The Clean Air Delivery Rate (CADR) is a performance indicator assigned by the Association of Home Appliance Manufacturers (AHAM), which helps consumers determine air purifier effectiveness. It is one of the key factors to look for in an air purifier. Many people find themselves confused by marketing lingo that emphasizes high airflow rates, or high-efficiency filters, and it’s AHAM’s goal to remove consumer doubt regarding air purifier performance with its CADR metric.
What is CADR?
Developed as a means for shoppers to easily identify which air cleaners work better than others, the CADR rating measures the rate of airflow going through a purifier, and then tests for remaining pollutants. If the unit successfully removes all of the particles of a specific size from the processed air, it’s then certified by the AHAM.
Filter composition and density varies depending on intended use and manufacturing processes, so the AHAM rates the CADR at three different levels of filtration: smoke, dust, and pollen.
Numbers for smoke, dust, and pollen particulate fall between the specified ranges below:
The CADR value represents the total volume of air which has been purified by the air purifier (cubic feet per minute). CADR ratings are recognized by professional organizations and businesses, including the EPA, FTC, and most major manufacturers and retailers.
What is the AHAM?
The Association of Home Appliance Manufacturers (AHAM) is an organization that represents and supports companies developing household appliances which are intended for sale in the United States.
Read More: The Best Air Purifiers of 2019
The AHAM also creates and maintains various technical specifications and standards accredited by the American National Standards Institute (ANSI).
Industry standards such as these ensure that manufacturers’ product specifications and performance expectations remain consistent, and that consumers have clear measurement terms they can use to make unbiased, informed purchases.
How Do Air Purifiers Become AHAM Certified?
Air purifier manufactures can voluntarily participate in the CADR certification process by applying at the AHAM Verifide website. Currently, manufacturers aren’t required to obtain AHAM certification before selling an air cleaning appliance though, so be sure to keep an eye out for the AHAM CADR seal on exterior packaging when shopping for your next air purifier.
Once accepted to the CADR rating examination, the AHAM uses its ANSI Standard AC-1, also known as the “Method for Measuring Performance of Portable Household Electric Room Air Cleaners,” to begin testing an appliance.
AHAM uses a test space of 1,008 cubic feet in its CADR performance reviews (11′ x 11′ x 8′ room). Smoke and dust pollutants are introduced into the test space, and cleaners are turned on for twenty minutes before the review team analyzes the remaining particulate concentration.
Pollen testing is done the same way except units are only operated for ten minutes. The resulting concentration of remaining contaminants is converted into the final CADR rating.
It’s important to note that many air purifier manufacturers are not members of AHAM (and thus do not have a CADR rating) – but that’s not necessarily a bad thing.
Due to the testing standard, many important performance characteristics are overlooked entirely, and while a quality CADR rating is definitely a good thing to have, other air cleaners aren’t represented properly with AHAM testing methods.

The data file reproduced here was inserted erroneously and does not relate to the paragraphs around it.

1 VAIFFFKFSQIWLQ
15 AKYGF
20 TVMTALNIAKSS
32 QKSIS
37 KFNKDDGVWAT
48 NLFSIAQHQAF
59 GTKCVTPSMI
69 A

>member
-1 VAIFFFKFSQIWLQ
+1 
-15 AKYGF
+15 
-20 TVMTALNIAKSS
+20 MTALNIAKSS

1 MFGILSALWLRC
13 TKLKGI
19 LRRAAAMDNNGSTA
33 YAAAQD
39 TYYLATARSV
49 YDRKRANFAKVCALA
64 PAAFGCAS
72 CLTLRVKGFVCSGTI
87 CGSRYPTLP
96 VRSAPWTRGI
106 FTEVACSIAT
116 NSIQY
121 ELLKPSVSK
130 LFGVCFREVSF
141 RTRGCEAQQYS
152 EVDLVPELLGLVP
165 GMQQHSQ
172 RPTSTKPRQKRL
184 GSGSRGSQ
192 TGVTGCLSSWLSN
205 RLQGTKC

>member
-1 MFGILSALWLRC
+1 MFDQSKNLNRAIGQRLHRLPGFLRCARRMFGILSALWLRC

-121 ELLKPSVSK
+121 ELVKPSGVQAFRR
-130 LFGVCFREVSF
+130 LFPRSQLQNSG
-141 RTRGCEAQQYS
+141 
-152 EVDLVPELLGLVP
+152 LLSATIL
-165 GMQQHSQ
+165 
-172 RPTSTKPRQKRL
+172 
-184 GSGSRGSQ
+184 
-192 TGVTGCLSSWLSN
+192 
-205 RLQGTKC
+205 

Limits of CADR Ratings
Certain limitations prevent CADR ratings from being a must-have for consumers to use when comparing air purification systems.
The AC-1 Standard does not measure an appliance’s ability to filter “gases, odors, or microbiological” variants (such as VOCs) within an indoor space. It also doesn’t take into account sound emitted, or ozone produced by a purifier.
Activated carbon filters used in conjunction with HEPA filtration are most commonly used to extract VOCs, odors, and gases so it’s important to look for units which use multi-stage filters to capture these pollutants.
Ozone is difficult for most portable air purifiers to absorb however, as only air purification systems that utilize an ionization step in the filtering process create ozone as a byproduct. We recommend using units that ionize air in rooms that are well ventilated and at least 200 sq. ft in size or more.
Noise produced by the purifier can also be a significant issue, especially for those that plan using a system in their bedroom. Unfortunately there is no single source to turn to for air purifier noise pollution. Your best bet is to look at the manufacturer’s packaging (if they openly advertise decibel levels on product packaging that’s a good sign) and its website. Often specifications, including maximum noise, can be found online.
Note: AHAM does have an ANSI approved standard for measuring the sound generated by portable air purifiers, however routine testing using its standard isn’t something we’ve been able to confirm. We believe that manufacturers participating in AHAM certification must request noise testing separately.
Another thing to consider is the impact that routine maintenance and filter replacement has on appliance performance. As units process air over time, filters become saturated with contaminants and performance rates decrease. While manufacturers provide guidelines to follow regarding how often to change air filters, many users won’t strictly adhere to these and instead try to squeeze out more life from their expensive filters. The result being a machine moving a smaller volume of air and capturing fewer and fewer particulates.
We recently examined some of the highest consumer-rated purifiers on the market using CADR ratings, filtration method, noise, weight, and costs to determine the best performance and value. To find out which machines ranked the highest in our independent study, check out our list of best air purifiers of 2019.